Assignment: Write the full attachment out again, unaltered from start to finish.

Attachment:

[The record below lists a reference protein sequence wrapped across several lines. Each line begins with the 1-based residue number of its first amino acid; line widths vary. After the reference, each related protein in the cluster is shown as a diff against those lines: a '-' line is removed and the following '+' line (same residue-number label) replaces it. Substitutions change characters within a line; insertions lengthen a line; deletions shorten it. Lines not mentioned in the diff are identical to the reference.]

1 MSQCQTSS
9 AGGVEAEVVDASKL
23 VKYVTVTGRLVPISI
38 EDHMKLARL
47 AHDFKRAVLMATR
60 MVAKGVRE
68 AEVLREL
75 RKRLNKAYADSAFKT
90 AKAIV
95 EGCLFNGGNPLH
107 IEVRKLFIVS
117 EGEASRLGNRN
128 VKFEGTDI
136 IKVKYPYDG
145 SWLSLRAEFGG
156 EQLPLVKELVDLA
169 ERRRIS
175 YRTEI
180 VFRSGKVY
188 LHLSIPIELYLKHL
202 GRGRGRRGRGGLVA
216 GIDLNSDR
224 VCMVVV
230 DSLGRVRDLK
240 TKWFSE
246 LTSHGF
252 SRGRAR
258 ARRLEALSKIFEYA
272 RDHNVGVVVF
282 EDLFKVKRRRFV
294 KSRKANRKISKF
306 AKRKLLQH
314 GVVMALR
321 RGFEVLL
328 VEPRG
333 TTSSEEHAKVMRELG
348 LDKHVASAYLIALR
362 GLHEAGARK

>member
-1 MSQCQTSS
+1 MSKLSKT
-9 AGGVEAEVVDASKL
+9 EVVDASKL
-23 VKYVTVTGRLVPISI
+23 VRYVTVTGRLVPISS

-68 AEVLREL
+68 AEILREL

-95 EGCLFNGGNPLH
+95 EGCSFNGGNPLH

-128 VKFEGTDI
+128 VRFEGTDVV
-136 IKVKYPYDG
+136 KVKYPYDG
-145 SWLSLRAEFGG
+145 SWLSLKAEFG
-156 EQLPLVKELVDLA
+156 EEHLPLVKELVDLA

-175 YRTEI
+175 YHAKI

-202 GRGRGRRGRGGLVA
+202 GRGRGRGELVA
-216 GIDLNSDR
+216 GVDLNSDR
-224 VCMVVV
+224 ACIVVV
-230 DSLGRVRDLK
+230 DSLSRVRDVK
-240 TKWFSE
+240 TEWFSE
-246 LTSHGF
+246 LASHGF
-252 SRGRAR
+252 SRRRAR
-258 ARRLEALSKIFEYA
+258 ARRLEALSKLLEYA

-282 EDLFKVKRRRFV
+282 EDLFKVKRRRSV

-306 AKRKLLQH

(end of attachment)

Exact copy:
[The record below lists a reference protein sequence wrapped across several lines. Each line begins with the 1-based residue number of its first amino acid; line widths vary. After the reference, each related protein in the cluster is shown as a diff against those lines: a '-' line is removed and the following '+' line (same residue-number label) replaces it. Substitutions change characters within a line; insertions lengthen a line; deletions shorten it. Lines not mentioned in the diff are identical to the reference.]

1 MSQCQTSS
9 AGGVEAEVVDASKL
23 VKYVTVTGRLVPISI
38 EDHMKLARL
47 AHDFKRAVLMATR
60 MVAKGVRE
68 AEVLREL
75 RKRLNKAYADSAFKT
90 AKAIV
95 EGCLFNGGNPLH
107 IEVRKLFIVS
117 EGEASRLGNRN
128 VKFEGTDI
136 IKVKYPYDG
145 SWLSLRAEFGG
156 EQLPLVKELVDLA
169 ERRRIS
175 YRTEI
180 VFRSGKVY
188 LHLSIPIELYLKHL
202 GRGRGRRGRGGLVA
216 GIDLNSDR
224 VCMVVV
230 DSLGRVRDLK
240 TKWFSE
246 LTSHGF
252 SRGRAR
258 ARRLEALSKIFEYA
272 RDHNVGVVVF
282 EDLFKVKRRRFV
294 KSRKANRKISKF
306 AKRKLLQH
314 GVVMALR
321 RGFEVLL
328 VEPRG
333 TTSSEEHAKVMRELG
348 LDKHVASAYLIALR
362 GLHEAGARK

>member
-1 MSQCQTSS
+1 MSKLSKT
-9 AGGVEAEVVDASKL
+9 EVVDASKL
-23 VKYVTVTGRLVPISI
+23 VRYVTVTGRLVPISS

-68 AEVLREL
+68 AEILREL

-95 EGCLFNGGNPLH
+95 EGCSFNGGNPLH

-128 VKFEGTDI
+128 VRFEGTDVV
-136 IKVKYPYDG
+136 KVKYPYDG
-145 SWLSLRAEFGG
+145 SWLSLKAEFG
-156 EQLPLVKELVDLA
+156 EEHLPLVKELVDLA

-175 YRTEI
+175 YHAKI

-202 GRGRGRRGRGGLVA
+202 GRGRGRGELVA
-216 GIDLNSDR
+216 GVDLNSDR
-224 VCMVVV
+224 ACIVVV
-230 DSLGRVRDLK
+230 DSLSRVRDVK
-240 TKWFSE
+240 TEWFSE
-246 LTSHGF
+246 LASHGF
-252 SRGRAR
+252 SRRRAR
-258 ARRLEALSKIFEYA
+258 ARRLEALSKLLEYA

-282 EDLFKVKRRRFV
+282 EDLFKVKRRRSV

-306 AKRKLLQH